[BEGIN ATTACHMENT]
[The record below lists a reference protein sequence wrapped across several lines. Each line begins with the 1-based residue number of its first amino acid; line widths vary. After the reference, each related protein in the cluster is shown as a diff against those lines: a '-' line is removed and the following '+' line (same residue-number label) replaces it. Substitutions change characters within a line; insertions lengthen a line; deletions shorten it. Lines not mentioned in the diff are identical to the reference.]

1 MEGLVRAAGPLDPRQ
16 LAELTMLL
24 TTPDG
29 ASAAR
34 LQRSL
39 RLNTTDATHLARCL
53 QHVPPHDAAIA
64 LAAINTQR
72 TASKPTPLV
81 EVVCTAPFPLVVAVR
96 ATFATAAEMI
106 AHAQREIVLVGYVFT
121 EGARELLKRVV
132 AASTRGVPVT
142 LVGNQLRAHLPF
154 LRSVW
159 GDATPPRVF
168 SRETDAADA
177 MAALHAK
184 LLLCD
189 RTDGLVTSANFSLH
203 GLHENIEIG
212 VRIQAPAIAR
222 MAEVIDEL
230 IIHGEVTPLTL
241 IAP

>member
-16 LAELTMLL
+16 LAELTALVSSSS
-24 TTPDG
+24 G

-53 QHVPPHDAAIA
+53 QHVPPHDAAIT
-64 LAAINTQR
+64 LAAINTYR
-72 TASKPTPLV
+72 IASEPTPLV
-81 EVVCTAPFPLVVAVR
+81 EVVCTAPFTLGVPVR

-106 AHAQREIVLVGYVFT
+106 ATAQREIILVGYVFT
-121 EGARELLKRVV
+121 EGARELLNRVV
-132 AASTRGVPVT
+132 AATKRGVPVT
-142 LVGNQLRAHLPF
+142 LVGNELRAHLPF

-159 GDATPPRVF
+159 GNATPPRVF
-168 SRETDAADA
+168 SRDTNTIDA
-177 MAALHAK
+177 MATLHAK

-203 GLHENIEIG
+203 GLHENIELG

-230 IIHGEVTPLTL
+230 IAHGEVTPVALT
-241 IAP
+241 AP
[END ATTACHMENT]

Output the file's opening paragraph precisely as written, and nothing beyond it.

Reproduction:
[The record below lists a reference protein sequence wrapped across several lines. Each line begins with the 1-based residue number of its first amino acid; line widths vary. After the reference, each related protein in the cluster is shown as a diff against those lines: a '-' line is removed and the following '+' line (same residue-number label) replaces it. Substitutions change characters within a line; insertions lengthen a line; deletions shorten it. Lines not mentioned in the diff are identical to the reference.]